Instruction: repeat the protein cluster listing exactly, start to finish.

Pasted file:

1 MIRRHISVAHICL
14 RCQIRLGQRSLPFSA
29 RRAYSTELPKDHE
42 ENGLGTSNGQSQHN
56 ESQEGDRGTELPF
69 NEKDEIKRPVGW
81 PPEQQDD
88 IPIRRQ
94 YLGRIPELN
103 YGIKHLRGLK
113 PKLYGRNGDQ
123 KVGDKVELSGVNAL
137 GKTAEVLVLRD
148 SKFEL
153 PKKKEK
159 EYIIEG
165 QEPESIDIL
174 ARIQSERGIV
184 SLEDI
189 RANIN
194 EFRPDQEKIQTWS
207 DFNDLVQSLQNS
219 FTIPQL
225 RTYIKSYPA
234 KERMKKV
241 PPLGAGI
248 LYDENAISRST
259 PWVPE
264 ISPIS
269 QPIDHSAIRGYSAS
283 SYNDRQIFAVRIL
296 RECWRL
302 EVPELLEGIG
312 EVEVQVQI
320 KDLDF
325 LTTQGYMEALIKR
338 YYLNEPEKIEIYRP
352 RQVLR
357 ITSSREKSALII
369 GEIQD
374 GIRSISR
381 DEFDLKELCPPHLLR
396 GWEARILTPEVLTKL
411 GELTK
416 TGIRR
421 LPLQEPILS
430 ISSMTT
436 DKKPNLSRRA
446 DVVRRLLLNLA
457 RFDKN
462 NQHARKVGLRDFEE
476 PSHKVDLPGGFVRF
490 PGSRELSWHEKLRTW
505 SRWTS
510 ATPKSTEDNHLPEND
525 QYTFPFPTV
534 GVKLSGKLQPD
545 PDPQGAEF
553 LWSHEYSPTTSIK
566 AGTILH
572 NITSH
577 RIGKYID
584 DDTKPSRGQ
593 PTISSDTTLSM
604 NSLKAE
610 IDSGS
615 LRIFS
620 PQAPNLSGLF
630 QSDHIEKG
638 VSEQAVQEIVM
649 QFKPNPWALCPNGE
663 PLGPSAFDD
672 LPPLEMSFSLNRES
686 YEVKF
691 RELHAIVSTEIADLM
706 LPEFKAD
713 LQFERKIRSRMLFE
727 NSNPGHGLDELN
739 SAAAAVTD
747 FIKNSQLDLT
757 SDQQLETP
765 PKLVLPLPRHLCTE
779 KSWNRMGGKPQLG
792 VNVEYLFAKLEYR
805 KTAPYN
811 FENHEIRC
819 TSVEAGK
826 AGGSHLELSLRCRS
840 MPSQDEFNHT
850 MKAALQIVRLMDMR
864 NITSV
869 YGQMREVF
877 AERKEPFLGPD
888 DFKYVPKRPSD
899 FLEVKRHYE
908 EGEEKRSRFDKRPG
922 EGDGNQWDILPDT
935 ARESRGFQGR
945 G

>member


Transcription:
1 MIRRHISVAHICL
14 RCQIRLGQRSLPFSA
29 RRAYSTELPKDHE
42 ENGLGTSNGQSQHN
56 ESQEGDRGTELPF
69 NEKDEIKRPVGW
81 PPEQQDD
88 IPIRRQ
94 YLGRIPELN
103 YGIKHLRGLK
113 PKLYGRNGDQ
123 KVGDKVELSGVNAL
137 GKTAEVLVLRD
148 SKFEL
153 PKKKEK
159 EYIIEG
165 QEPESIDIL
174 ARIQSERGIV
184 SLEDI
189 RANIN
194 EFRPDQEKIQTWS
207 DFNDLVQSLQNS
219 FTIPQL
225 RTYIKSYPA
234 KERMKKV
241 PPLGAGI
248 LYDENAISRST
259 PWVPE
264 ISPIS
269 QPIDHSAIRGYSAS
283 SYNDRQIFAVRIL
296 RECWRL
302 EVPELLEGIG
312 EVEVQVQI
320 KDLDF
325 LTTQGYMEALIKR
338 YYLNEPEKIEIYRP
352 RQVLR
357 ITSSREKSALII
369 GEIQD
374 GIRSISR
381 DEFDLKELCPPHLLR
396 GWEARILTPEVLTKL
411 GELTK
416 TGIRR
421 LPLQEPILS
430 ISSMTT
436 DKKPNLSRRA
446 DVVRRLLLNLA
457 RFDKN
462 NQHARKVGLRDFEE
476 PSHKVDLPGGFVRF
490 PGSRELSWHEKLRTW
505 SRWTS
510 ATPKSTEDNHLPEND
525 QYTFPFPTV
534 GVKLSGKLQPD
545 PDPQGAEF
553 LWSHEYSPTTSIK
566 AGTILH
572 NITSH
577 RIGKYID
584 DDTKPSRGQ
593 PTISSDTTLSM
604 NSLKAE
610 IDSGS
615 LRIFS
620 PQAPNLSGLF
630 QSDHIEKG
638 VSEQAVQEIVM
649 QFKPNPWALCPNGE
663 PLGPSAFDD
672 LPPLEMSFSLNRES
686 YEVKF
691 RELHAIVSTEIADLM
706 LPEFKAD
713 LQFERKIRSRMLFE
727 NSNPGHGLDELN
739 SAAAAVTD
747 FIKNSQLDLT
757 SDQQLETP
765 PKLVLPLPRHLCTE
779 KSWNRMGGKPQLG
792 VNVEYLFAKLEYR
805 KTAPYN
811 FENHEIRC
819 TSVEAGK
826 AGGSHLELSLRCRS
840 MPSQDEFNHT
850 MKAALQIVRLMDMR
864 NITSV
869 YGQMREVF
877 AERKEPFLGPD
888 DFKYVPKRPSD
899 FLEVKRHYE
908 EGEEKRSRFDKRPG
922 EGDGNQWDILPDT
935 ARESRGFQGR
945 G

>member